The major concern is to avoid lactose intolerant dairy products without any established treatments related to it. The diagnosis of lactose intolerance based on patients' symptoms is sometimes problematic since these symptoms are not specific and may differ from one patient to another. The possible intervention for the lactose intolerant people is the addition of probiotics in their diet.
Studies have shown that people with lactose intolerance tolerated the lactose in yogurt better than the same amount of lactose in milk. The assumption was that the presence of lactase producing bacteria in the yogurt, especially Lactobacillus acidophilus, contributed to the digestion and absorption of lactose. It was also found that the presence of Lactobacillus bulgaricus and Streptococcus thermophilus alleviate lactose intolerance through their ability to produce lactase enzyme . Finally, in another study, it was found that consumption of milk containing Bifidobacterium longum resulted in significantly less hydrogen production and flatulence as compared to the consumption of control pasteurized milk. The administration of probiotics may assist with the consumption of dairy products containing lactose. Therefore, the aim is to evaluate the effect of probiotics on patients with lactose intolerant in their daily life and it would be effective in aid digestion.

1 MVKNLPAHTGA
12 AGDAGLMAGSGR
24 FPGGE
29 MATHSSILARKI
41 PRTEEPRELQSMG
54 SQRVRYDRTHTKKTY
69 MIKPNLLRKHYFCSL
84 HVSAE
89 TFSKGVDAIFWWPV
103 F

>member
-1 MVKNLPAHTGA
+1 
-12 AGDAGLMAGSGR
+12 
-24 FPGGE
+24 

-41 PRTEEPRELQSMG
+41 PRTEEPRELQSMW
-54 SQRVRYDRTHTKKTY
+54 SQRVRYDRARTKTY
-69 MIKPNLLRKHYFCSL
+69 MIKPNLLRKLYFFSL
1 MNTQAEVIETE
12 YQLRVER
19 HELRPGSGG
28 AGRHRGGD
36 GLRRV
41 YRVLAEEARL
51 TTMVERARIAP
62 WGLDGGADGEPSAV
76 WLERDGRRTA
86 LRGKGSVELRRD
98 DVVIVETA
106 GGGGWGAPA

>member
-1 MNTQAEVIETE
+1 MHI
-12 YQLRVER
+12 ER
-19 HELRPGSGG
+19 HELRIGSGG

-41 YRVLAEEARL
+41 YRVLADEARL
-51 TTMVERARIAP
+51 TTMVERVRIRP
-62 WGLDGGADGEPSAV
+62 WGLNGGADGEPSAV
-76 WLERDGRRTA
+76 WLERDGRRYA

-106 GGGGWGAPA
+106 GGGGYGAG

Ulcerative colitis is an inflammatory disease of the large intestine that causes bloody diarrhea, cramping, and bloating. The disease is relapsing and remitting, which means there are times when the disease is quiet and other times when it flares up, causing symptoms. It affects the gastrointestinal tract. Ulcerative colitis occurs when the lining of your large intestine (also called the colon), rectum, or both become inflamed. This inflammation produces tiny sores called ulcers on the lining of your colon. It usually begins in the rectum and spreads upward. It can involve your entire colon.
The inflammation causes your bowel to move its contents rapidly and empty frequently. As cells on the surface of the lining of your bowel die, ulcers form. The ulcers may cause bleeding and discharge of mucus and pus and its related symptoms are abdominal pain, increased abdominal sounds, bloody stools, diarrhea, rectal pain, weight loss.
We know that inside walls of intestines are covered with bacteria. Some of these bacteria help our body in digesting food and prevent other bacteria that causes thriving in our intestine. Those bacteria ’s helping in our intestines serves the basic purpose of probiotics as good bacteria. Ulcerative colitis causing an imbalance of bacteria in the large intestine is thought to be the perceived danger that prompts the immune system to respond. Probiotics may help resolve this problem by providing good bacteria that help restore the bacterial balance in the intestine and also eliminates the problem in responding immune system.
Probiotics may help manage:
- high cholesterol
- nutrient absorption
- lactose intolerance
- weight gain